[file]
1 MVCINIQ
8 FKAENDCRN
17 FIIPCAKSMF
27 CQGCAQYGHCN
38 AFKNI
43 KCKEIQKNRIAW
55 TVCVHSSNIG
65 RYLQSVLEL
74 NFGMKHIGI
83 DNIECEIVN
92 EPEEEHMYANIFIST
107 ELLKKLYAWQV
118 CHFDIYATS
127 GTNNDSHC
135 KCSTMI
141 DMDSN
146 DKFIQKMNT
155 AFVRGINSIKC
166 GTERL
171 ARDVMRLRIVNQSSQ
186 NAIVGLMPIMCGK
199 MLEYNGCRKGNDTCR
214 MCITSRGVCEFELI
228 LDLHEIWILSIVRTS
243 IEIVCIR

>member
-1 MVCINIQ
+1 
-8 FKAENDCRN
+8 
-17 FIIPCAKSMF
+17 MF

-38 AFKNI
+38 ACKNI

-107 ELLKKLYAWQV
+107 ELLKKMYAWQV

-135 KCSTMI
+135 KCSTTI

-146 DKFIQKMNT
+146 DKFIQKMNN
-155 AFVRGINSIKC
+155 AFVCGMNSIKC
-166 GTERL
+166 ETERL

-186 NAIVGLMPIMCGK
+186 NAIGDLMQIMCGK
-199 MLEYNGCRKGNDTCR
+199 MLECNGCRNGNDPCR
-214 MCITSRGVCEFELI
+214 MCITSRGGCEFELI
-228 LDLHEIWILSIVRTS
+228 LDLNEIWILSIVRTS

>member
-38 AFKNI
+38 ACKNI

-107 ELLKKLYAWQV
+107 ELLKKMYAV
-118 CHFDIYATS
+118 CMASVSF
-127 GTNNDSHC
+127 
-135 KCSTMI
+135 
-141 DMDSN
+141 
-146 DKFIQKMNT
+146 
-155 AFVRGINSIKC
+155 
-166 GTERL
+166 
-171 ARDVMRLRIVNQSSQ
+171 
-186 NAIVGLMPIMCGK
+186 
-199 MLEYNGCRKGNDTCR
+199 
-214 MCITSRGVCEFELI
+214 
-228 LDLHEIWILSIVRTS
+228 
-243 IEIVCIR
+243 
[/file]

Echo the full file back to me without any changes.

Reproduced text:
1 MVCINIQ
8 FKAENDCRN
17 FIIPCAKSMF
27 CQGCAQYGHCN
38 AFKNI
43 KCKEIQKNRIAW
55 TVCVHSSNIG
65 RYLQSVLEL
74 NFGMKHIGI
83 DNIECEIVN
92 EPEEEHMYANIFIST
107 ELLKKLYAWQV
118 CHFDIYATS
127 GTNNDSHC
135 KCSTMI
141 DMDSN
146 DKFIQKMNT
155 AFVRGINSIKC
166 GTERL
171 ARDVMRLRIVNQSSQ
186 NAIVGLMPIMCGK
199 MLEYNGCRKGNDTCR
214 MCITSRGVCEFELI
228 LDLHEIWILSIVRTS
243 IEIVCIR

>member
-1 MVCINIQ
+1 
-8 FKAENDCRN
+8 
-17 FIIPCAKSMF
+17 MF

-38 AFKNI
+38 ACKNI

-107 ELLKKLYAWQV
+107 ELLKKMYAWQV

-135 KCSTMI
+135 KCSTTI

-146 DKFIQKMNT
+146 DKFIQKMNN
-155 AFVRGINSIKC
+155 AFVCGMNSIKC
-166 GTERL
+166 ETERL

-186 NAIVGLMPIMCGK
+186 NAIGDLMQIMCGK
-199 MLEYNGCRKGNDTCR
+199 MLECNGCRNGNDPCR
-214 MCITSRGVCEFELI
+214 MCITSRGGCEFELI
-228 LDLHEIWILSIVRTS
+228 LDLNEIWILSIVRTS

>member
-38 AFKNI
+38 ACKNI

-107 ELLKKLYAWQV
+107 ELLKKMYAV
-118 CHFDIYATS
+118 CMASVSF
-127 GTNNDSHC
+127 
-135 KCSTMI
+135 
-141 DMDSN
+141 
-146 DKFIQKMNT
+146 
-155 AFVRGINSIKC
+155 
-166 GTERL
+166 
-171 ARDVMRLRIVNQSSQ
+171 
-186 NAIVGLMPIMCGK
+186 
-199 MLEYNGCRKGNDTCR
+199 
-214 MCITSRGVCEFELI
+214 
-228 LDLHEIWILSIVRTS
+228 
-243 IEIVCIR
+243 